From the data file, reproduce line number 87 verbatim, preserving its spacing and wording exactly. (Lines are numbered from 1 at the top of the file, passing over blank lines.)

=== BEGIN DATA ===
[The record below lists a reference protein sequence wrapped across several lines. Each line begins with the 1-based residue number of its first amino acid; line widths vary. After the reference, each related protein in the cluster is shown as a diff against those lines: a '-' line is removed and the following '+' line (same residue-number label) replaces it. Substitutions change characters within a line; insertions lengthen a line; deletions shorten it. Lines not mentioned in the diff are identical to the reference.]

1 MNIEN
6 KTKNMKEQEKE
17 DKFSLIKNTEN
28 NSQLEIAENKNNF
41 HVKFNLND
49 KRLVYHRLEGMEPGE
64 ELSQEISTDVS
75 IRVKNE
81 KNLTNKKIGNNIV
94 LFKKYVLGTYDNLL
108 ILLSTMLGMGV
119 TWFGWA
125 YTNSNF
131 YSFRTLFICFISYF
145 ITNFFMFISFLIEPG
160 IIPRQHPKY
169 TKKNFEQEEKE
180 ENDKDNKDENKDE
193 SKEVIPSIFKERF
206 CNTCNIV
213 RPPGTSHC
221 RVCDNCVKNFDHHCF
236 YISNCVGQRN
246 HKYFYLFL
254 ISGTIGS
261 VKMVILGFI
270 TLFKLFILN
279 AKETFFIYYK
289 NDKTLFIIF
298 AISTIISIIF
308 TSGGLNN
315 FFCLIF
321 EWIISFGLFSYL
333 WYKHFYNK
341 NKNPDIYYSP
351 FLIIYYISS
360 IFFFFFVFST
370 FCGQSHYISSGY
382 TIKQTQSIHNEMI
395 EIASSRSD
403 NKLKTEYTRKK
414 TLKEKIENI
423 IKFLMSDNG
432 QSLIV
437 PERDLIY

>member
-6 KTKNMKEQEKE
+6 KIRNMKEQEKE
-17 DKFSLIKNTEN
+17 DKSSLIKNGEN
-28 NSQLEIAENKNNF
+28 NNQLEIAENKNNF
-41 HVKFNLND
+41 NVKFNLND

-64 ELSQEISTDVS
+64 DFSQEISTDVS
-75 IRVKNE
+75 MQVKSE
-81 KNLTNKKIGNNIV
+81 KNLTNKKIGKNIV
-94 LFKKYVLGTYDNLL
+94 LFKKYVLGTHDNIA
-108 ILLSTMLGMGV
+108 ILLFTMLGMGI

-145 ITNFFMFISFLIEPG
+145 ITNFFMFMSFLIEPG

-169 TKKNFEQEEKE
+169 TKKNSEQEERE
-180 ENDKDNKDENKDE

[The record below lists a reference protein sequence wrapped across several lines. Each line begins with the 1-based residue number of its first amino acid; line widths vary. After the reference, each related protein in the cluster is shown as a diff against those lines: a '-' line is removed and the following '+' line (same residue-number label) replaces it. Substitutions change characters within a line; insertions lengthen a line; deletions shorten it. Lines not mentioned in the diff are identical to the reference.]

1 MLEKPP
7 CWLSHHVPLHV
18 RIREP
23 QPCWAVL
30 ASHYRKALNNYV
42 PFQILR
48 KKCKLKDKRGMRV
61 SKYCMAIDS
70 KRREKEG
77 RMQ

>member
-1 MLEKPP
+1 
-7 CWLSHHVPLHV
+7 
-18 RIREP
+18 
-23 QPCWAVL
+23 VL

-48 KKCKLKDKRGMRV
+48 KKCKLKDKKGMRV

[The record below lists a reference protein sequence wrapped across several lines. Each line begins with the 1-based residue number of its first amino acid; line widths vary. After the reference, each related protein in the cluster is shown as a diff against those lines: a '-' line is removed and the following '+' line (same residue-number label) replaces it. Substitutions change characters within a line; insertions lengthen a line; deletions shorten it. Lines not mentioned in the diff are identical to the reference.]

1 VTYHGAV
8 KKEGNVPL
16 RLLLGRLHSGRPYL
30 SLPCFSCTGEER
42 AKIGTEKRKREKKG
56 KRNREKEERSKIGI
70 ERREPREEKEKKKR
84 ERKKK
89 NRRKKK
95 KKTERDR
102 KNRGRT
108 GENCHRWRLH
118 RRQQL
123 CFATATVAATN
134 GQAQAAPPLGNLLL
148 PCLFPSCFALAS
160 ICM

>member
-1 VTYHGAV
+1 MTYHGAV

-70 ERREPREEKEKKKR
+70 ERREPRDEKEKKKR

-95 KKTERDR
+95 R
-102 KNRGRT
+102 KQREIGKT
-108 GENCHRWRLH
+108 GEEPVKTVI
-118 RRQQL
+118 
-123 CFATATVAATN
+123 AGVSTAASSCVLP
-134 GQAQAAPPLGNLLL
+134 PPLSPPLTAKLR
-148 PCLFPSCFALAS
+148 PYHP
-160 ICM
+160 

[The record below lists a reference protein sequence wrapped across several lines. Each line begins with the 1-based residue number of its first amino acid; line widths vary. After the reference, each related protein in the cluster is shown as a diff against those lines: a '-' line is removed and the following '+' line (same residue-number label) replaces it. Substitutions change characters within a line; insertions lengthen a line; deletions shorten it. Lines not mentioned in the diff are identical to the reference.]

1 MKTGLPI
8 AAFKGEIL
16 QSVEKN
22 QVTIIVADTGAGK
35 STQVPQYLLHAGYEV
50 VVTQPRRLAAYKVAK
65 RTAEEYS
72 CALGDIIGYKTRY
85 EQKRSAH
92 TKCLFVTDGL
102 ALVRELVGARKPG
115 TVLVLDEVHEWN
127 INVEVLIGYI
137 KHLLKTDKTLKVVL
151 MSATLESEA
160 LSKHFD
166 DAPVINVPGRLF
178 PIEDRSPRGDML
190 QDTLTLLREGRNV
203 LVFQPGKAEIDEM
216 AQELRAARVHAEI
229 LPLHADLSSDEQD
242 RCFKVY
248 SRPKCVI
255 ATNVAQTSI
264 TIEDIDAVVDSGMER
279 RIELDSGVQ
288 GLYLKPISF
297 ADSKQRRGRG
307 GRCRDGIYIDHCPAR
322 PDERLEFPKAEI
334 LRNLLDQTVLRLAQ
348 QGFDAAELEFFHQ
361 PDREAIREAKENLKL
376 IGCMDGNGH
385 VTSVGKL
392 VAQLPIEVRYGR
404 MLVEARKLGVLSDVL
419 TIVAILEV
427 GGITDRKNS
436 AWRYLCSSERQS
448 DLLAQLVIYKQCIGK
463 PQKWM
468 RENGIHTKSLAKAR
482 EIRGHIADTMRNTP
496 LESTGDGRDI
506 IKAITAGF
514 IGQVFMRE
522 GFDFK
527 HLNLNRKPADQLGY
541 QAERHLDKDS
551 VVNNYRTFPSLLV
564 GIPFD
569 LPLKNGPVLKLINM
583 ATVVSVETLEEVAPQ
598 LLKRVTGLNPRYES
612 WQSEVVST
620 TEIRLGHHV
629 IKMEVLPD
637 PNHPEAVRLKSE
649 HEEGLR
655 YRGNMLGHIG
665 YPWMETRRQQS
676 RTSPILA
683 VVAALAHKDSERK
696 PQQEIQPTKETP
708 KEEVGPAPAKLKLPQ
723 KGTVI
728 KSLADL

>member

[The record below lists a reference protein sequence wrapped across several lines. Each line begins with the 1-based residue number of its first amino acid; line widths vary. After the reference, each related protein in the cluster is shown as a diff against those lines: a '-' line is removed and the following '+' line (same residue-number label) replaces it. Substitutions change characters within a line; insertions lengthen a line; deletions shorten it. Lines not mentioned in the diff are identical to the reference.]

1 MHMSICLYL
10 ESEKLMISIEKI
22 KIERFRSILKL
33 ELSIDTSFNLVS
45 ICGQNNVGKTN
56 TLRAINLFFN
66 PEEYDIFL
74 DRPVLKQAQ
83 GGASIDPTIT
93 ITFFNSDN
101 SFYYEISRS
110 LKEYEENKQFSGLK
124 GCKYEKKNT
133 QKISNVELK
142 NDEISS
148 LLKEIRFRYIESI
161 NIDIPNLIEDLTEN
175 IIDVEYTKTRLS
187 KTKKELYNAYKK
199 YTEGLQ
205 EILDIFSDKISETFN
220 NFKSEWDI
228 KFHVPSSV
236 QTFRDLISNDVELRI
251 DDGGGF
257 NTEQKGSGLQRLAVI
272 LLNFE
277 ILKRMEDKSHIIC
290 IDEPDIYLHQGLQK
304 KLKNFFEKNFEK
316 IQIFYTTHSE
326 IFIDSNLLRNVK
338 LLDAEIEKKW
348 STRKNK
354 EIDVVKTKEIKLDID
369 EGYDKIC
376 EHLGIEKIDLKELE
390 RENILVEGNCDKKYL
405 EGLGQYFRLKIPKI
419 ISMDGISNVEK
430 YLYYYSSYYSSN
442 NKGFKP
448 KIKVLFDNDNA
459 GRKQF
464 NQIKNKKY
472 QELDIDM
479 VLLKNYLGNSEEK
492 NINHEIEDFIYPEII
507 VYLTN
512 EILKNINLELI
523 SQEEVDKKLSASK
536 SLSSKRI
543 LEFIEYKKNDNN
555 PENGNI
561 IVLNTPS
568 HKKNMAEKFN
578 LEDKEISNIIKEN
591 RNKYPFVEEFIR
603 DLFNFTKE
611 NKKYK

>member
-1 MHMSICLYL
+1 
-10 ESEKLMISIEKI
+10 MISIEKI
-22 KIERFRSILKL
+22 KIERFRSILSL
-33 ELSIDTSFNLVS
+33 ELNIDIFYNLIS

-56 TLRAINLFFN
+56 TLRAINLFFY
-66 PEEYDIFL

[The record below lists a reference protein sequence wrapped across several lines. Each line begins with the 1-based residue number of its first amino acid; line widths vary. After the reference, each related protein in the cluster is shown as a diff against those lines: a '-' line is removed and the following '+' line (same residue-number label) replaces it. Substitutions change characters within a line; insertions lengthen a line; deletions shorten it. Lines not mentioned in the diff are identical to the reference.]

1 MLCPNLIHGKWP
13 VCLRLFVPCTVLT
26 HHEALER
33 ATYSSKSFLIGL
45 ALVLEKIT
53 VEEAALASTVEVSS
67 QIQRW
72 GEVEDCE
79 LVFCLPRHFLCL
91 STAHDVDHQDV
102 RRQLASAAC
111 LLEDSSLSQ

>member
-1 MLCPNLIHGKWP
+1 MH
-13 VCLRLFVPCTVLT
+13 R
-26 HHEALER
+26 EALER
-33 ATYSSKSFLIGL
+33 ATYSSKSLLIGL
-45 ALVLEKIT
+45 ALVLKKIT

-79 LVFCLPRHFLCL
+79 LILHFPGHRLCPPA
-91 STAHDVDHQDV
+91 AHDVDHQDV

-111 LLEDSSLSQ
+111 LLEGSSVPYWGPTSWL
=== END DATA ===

-18 RIREP